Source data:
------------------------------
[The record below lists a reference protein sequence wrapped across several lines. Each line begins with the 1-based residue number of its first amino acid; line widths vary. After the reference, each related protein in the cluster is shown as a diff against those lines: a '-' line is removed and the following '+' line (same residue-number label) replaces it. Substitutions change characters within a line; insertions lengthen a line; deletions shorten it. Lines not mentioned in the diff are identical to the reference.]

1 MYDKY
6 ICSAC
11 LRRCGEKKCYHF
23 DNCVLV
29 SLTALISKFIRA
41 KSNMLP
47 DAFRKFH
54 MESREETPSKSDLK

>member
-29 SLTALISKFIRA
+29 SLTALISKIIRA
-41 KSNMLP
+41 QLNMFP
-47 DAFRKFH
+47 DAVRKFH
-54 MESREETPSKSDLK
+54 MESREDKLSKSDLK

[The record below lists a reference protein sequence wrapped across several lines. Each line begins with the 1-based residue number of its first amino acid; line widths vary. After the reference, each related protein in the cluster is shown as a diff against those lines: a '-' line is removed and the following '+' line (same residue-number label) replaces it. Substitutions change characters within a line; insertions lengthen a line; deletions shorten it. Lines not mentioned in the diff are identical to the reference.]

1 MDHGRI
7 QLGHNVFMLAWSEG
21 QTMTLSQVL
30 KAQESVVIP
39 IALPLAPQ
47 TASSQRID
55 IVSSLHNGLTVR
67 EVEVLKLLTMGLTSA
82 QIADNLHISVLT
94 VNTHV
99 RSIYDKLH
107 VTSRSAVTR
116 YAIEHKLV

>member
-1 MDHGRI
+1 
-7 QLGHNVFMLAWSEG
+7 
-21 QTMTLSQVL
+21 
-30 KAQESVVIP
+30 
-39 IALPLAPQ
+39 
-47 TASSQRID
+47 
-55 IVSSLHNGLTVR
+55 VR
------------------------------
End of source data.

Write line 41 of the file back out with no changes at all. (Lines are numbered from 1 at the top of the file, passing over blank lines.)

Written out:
+30 